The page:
Chase admitted to using the n-word a number of times in early 2020, according to the order, while driving to Pueblo, Colorado, with two court employees — one of whom is Black.
“(She) asked the (court employee) questions about why Black people can use the N-word but not white people, and whether it was different if the N-word is said with an ‘er’ or an ‘a’ at the end of the word,” the order said. “During the conversation, Judge Chase used the full N-word a number of times.”
That wasn’t the only time Chase made offensive comments in front of court employees.
Several days after George Floyd was killed, two Black court employees were talking about the protests that followed.
“One of them asked the other if they had seen the George Floyd protests,” the order says. “Judge Chase then, while wearing her robe and sitting on the bench, told the employees some of her opinions regarding racial justice issues. Judge Chase asked one employee some questions about the Black Lives Matter movement.”
When one of the employees attempted to explain Black Lives Matter, the order says, “Chase stated that she believes all lives matter,” but went onto say that, “the conduct of the police officers in the George Floyd matter should be investigated.”
Months earlier, Chase also told two Black employees — while she was in her robe and sitting on the bench — she was boycotting the Super Bowl because she objected to NFL players protesting police brutality by kneeling during the National Anthem.
The state Supreme Court’s decision also indicated that on several occasions, Chase asked court employees to perform personal tasks for her, including rewriting personal emails “so they sounded better.”
CNN reached out to Chase and her attorney for comment, but did not immediately receive a response.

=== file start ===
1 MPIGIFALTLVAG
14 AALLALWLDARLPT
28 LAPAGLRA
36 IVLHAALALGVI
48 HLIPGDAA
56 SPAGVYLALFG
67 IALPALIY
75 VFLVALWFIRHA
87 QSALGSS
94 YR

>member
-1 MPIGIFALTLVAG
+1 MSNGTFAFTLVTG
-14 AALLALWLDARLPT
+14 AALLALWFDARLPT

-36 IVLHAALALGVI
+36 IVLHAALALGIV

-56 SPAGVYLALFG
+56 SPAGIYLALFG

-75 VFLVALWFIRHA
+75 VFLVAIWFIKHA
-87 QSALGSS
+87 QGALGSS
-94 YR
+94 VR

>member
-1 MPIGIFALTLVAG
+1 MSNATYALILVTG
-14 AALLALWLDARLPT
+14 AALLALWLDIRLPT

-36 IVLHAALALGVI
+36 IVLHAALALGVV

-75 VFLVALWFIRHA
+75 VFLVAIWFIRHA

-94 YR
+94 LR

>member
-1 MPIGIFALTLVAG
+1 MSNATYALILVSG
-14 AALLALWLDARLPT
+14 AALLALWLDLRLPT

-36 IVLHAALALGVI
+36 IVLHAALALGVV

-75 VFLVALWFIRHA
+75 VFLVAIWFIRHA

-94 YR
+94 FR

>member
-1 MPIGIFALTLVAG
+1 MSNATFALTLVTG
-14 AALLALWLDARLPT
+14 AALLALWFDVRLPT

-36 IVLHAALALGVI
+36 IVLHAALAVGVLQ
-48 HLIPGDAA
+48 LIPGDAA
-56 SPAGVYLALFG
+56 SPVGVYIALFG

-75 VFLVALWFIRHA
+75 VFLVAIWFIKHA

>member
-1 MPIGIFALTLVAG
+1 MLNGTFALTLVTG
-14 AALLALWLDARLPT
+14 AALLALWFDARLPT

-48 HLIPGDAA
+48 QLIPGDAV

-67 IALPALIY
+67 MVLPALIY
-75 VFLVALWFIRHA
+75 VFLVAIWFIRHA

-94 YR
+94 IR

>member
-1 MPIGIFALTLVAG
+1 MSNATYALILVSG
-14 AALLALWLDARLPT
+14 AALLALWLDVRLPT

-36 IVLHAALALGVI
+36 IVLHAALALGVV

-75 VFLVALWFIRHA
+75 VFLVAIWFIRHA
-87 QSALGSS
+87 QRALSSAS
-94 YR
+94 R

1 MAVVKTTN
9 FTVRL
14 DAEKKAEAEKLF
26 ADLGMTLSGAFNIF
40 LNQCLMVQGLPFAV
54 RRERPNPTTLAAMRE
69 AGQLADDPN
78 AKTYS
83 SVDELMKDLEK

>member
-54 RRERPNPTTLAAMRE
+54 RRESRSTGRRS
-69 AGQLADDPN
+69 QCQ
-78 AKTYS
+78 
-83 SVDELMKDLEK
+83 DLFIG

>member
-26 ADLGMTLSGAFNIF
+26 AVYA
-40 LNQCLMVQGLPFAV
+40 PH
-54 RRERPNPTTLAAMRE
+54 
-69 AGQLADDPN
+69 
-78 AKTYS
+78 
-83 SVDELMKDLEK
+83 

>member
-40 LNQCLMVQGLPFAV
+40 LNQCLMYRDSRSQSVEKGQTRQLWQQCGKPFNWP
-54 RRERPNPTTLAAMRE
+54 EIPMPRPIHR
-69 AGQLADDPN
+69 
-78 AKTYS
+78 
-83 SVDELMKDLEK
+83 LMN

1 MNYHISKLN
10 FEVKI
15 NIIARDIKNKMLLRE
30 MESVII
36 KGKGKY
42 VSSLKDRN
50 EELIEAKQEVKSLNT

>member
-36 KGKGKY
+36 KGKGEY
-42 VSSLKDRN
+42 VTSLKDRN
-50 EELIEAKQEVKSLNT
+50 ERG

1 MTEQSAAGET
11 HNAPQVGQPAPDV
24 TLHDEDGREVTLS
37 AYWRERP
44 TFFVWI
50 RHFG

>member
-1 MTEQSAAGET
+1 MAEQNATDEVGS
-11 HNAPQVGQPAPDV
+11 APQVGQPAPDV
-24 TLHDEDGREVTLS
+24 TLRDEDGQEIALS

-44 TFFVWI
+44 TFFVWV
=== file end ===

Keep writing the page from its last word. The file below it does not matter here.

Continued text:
The order says while Chase maintained she “did not intend any racial animus,” she acknowledged that her “use of the N-word does not promote public confidence in the judiciary and creates the appearance of impropriety.”
It says Chase acknowledged she “undermined confidence in the impartiality of the judiciary by expressing (her) views about criminal justice, police brutality, race and racial bias, specifically while wearing (her) robe in court staff work areas and from the bench.”
“Based on the survey results, Judge Chase received ratings below the average of all district court judges standing for retention including case management, application and knowledge of law, communications and demeanor,” the 2016 review read. “Though Judge Chase’s scores were concerning, the Commission is cognizant of the steep learning curve for a new district court judge.”
Chase, according to the review, indicated she was on a voluntary performance plan and had been taking “active efforts” to address her “weaknesses.”
Chase was appointed to the District Court on July 1, 2014, by former Colorado Gov. John Hickenlooper, now a US senator from Colorado.
The judge’s resignation is effective 45 days after April 16, which is May 31.